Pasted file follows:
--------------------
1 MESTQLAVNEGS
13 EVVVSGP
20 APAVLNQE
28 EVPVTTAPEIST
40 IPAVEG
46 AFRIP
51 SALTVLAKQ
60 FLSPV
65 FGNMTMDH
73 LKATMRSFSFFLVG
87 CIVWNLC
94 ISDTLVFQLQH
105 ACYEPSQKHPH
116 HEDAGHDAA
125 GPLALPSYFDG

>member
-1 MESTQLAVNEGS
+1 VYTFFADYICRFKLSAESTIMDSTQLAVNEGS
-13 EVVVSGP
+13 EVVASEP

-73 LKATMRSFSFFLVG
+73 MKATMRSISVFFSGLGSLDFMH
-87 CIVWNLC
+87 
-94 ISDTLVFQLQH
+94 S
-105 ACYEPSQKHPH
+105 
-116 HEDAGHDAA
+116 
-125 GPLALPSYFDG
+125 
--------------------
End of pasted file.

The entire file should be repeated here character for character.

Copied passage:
1 MESTQLAVNEGS
13 EVVVSGP
20 APAVLNQE
28 EVPVTTAPEIST
40 IPAVEG
46 AFRIP
51 SALTVLAKQ
60 FLSPV
65 FGNMTMDH
73 LKATMRSFSFFLVG
87 CIVWNLC
94 ISDTLVFQLQH
105 ACYEPSQKHPH
116 HEDAGHDAA
125 GPLALPSYFDG

>member
-1 MESTQLAVNEGS
+1 VYTFFADYICRFKLSAESTIMDSTQLAVNEGS
-13 EVVVSGP
+13 EVVASEP

-73 LKATMRSFSFFLVG
+73 MKATMRSISVFFSGLGSLDFMH
-87 CIVWNLC
+87 
-94 ISDTLVFQLQH
+94 S
-105 ACYEPSQKHPH
+105 
-116 HEDAGHDAA
+116 
-125 GPLALPSYFDG
+125 